7. Above all else, retain your dignity and also be aware of the employee’s feelings. That person may have been with your company for quite some time, or similarly may place a lot of value on their position with your company that you do not necessarily reciprocate. Be sure that you treat the other person with respect and the way that you would expect to be treated in a similar circumstance. Do not use wishy-washy terms such as “I wish I could keep you on, I really like you,” etcetera, because in the employee’s mind, if you really liked them, you would not be making them redundant.

Good luck!

Jonathan Fagan is Managing Director of Ten Percent Legal Recruitment. He regularly writes and provides articles for employers, lawyers and is also a business consultant. You can contact Jonathan at cv@ten-percent.co.uk or you can telephone 0207 127 4343.

Thursday, October 02, 2008

Interview question - tell me something about yourself

Job interview question – “Tell me something about yourself”

This question was recently asked by a company in London and the candidate was slightly flummoxed by it as she did not know what to say or what exactly the interviewer was looking for.

Our advice would be to condense your CV into 45 seconds and give the interviewer a potted history of yourself. This will be particularly relevant if the question was asked at the beginning of the interview as this is often when an interviewer has not yet formulated their questions and answers.

So for example, if I was answering this question, I would say:

“My name is Jonathan Fagan and I am 35 years old. I live in village in North Wales near to Chester and I am married to a GP and have three children aged one year to four years.

I have a full driving licence and my educational background is GCSE, A-level then off to university at Salford, Leicester, De Montfort and Newcastle. I have a Masters degree in Law and LLB and the LPC together with various recruitment qualifications and financial advisor qualifications.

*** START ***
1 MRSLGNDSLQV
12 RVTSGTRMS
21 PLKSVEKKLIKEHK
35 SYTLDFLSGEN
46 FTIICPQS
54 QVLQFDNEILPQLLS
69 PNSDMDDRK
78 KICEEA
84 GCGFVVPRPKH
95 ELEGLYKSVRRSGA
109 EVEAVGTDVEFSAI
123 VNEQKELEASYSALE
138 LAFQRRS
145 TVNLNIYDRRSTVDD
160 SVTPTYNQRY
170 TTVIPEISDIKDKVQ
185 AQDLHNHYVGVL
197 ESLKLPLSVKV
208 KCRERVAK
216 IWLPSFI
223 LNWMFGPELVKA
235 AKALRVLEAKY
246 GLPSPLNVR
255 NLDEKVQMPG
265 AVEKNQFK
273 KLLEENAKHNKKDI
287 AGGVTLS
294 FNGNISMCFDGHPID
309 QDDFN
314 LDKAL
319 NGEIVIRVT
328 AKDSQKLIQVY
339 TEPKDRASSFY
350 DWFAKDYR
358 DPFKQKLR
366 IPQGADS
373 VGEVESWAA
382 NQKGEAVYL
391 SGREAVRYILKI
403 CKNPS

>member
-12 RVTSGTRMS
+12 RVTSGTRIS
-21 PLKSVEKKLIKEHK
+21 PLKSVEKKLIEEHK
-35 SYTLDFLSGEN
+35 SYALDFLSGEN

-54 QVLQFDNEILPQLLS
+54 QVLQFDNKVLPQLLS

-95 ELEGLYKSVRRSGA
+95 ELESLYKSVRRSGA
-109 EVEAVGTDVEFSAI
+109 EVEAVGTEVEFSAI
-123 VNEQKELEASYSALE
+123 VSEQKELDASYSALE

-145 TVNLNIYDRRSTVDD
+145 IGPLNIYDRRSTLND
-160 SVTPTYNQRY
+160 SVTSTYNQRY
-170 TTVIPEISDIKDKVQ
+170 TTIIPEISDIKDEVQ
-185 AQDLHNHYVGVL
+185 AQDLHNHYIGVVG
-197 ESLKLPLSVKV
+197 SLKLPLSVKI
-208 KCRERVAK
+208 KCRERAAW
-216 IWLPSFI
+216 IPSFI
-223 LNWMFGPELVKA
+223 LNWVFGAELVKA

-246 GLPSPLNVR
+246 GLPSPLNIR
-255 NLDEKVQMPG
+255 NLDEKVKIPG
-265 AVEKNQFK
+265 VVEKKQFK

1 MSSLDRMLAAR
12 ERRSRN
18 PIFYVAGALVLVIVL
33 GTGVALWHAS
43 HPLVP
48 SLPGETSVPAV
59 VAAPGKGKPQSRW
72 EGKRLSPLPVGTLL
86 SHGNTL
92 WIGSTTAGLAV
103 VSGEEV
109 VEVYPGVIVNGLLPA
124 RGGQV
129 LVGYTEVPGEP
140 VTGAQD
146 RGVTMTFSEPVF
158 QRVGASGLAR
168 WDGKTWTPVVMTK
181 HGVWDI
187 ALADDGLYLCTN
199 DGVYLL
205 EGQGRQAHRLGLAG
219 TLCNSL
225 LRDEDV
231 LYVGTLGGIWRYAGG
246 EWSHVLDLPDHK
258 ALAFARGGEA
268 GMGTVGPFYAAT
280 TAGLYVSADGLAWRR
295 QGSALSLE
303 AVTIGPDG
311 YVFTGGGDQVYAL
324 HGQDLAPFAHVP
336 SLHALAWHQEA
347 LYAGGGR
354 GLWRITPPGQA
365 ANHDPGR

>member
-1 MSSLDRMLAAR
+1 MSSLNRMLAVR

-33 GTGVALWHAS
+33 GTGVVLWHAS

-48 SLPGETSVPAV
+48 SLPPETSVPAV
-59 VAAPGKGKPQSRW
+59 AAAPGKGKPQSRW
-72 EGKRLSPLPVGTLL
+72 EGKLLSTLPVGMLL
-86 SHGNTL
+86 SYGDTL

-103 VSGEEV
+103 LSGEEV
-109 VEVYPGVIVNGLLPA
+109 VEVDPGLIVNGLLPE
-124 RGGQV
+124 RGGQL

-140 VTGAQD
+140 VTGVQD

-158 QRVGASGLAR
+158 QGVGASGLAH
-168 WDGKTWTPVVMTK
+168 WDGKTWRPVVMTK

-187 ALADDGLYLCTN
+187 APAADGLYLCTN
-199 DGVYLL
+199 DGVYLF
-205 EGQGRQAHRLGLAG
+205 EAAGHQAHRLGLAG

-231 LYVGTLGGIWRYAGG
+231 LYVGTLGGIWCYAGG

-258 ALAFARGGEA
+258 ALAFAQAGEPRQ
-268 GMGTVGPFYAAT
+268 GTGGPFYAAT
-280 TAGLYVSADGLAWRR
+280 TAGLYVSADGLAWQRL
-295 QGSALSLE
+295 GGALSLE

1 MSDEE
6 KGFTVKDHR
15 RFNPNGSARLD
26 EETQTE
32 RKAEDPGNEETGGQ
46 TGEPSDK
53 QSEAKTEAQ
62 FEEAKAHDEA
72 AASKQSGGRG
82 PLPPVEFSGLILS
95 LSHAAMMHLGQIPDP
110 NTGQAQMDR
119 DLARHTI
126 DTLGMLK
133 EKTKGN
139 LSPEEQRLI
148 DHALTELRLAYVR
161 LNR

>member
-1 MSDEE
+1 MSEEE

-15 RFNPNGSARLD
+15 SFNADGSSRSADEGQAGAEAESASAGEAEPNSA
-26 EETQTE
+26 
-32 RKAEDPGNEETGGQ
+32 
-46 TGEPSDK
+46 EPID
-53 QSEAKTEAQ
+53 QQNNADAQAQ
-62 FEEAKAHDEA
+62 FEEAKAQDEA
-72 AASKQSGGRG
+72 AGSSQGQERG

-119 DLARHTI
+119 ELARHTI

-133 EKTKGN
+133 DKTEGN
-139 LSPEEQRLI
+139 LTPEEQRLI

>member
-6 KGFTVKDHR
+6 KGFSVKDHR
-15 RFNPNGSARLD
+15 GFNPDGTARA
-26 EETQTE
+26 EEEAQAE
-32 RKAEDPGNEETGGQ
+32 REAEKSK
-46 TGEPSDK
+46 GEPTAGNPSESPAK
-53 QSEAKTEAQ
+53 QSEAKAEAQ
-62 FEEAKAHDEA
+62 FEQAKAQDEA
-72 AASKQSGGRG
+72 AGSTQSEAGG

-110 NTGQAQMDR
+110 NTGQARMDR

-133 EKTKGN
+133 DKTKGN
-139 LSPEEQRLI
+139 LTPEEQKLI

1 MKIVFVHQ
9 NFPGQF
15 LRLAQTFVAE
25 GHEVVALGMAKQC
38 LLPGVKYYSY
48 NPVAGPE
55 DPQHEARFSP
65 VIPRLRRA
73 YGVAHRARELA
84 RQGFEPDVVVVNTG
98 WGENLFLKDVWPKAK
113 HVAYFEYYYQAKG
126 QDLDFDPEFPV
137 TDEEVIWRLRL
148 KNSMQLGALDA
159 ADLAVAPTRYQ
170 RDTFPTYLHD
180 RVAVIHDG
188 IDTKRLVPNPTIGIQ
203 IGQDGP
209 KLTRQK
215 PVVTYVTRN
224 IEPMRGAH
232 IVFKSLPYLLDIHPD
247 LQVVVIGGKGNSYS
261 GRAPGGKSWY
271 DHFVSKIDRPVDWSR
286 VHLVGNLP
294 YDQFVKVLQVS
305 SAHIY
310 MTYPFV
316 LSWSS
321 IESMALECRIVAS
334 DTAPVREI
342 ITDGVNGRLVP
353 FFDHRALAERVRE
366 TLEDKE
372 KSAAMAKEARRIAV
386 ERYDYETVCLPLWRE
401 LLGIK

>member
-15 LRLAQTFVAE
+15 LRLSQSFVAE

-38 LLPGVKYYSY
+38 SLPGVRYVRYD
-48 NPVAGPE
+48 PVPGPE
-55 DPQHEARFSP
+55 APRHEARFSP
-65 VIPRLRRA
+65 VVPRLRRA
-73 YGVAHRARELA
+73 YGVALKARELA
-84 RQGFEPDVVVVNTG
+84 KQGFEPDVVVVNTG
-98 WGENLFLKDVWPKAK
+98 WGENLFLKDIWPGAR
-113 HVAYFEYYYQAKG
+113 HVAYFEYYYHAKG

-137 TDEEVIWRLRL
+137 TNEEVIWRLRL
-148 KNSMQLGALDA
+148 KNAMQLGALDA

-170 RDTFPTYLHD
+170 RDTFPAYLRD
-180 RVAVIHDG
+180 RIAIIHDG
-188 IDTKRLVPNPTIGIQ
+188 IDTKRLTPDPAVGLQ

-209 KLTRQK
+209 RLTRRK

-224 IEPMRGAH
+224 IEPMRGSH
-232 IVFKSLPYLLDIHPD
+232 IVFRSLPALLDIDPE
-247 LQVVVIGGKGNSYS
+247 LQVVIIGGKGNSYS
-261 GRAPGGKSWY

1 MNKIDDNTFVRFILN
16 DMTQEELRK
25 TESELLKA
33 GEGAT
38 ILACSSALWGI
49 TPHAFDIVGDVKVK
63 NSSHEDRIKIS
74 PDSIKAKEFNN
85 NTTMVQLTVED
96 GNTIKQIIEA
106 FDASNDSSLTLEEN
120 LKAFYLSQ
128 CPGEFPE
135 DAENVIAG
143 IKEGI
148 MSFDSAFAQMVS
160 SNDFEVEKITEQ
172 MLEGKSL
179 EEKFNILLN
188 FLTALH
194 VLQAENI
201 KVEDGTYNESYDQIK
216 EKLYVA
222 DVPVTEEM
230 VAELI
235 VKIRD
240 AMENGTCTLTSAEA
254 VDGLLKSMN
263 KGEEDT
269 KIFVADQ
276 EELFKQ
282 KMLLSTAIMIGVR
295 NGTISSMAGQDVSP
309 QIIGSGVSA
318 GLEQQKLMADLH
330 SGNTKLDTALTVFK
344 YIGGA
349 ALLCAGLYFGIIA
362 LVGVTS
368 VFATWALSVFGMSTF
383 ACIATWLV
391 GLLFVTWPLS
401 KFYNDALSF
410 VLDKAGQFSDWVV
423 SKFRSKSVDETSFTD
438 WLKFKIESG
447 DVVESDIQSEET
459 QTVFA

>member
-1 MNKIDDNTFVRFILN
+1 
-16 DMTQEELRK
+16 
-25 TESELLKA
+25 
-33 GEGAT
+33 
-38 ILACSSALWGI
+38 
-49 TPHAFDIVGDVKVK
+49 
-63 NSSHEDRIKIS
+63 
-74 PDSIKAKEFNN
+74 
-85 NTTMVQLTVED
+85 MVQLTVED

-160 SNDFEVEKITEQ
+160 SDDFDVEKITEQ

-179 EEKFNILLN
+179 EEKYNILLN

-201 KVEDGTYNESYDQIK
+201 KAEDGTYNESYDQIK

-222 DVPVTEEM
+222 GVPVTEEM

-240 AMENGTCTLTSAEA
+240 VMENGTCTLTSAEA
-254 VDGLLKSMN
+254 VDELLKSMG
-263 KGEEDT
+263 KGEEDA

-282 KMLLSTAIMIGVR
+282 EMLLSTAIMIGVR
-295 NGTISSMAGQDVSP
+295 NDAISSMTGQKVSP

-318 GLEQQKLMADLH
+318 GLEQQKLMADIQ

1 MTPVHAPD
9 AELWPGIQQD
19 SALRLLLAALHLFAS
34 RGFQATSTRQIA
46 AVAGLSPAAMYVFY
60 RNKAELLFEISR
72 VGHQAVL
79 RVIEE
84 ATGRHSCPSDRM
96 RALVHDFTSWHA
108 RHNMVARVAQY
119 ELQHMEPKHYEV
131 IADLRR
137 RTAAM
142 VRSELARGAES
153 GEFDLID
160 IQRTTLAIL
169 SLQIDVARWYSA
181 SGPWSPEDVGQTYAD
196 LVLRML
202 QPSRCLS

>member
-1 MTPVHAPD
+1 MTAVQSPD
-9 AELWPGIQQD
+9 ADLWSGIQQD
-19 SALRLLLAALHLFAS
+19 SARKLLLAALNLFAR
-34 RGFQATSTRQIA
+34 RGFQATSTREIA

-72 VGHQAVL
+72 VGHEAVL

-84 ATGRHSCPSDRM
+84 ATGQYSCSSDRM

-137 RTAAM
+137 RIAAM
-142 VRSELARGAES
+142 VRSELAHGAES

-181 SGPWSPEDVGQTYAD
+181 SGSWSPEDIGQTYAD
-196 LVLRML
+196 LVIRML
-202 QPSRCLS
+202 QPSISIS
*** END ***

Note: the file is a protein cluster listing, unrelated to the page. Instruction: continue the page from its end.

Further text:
I came to Leicester before qualifying as a solicitor and subsequently working in Nottingham, specialising in crime, mental health and family. I then went in house with Ten Percent before becoming managing director and running the company full time. My featured skills are various, and I speak a bit of German and Welsh.

My activities and interests include cricket and lots of it, golf, walking the dog and spending a lot of time with my daughters.”

You can see that I have condensed my CV into 45 seconds and perhaps given the interviewer a couple of topics to discuss further with me if he or she so wishes. It may also give the interviewer time to formulate questions or alternatively think about what they are going to have for tea before they ask you their next set of questions which they have already got prepared.

This sort of approach to the question is quite useful because it also gives you the chance to talk at the start of an interview and get the initial uncomfortable time over and done with.

Jonathan Fagan is Lead Consultant with J. B. Fagan and Associates (www.jbfagan.co.uk), specialist professional career consultants. He is also Managing Director of Ten Percent Legal Recruitment (www.ten-percent.co.uk). You can contact Jonathan at cv@ten-percent.co.uk or by visiting one of the websites.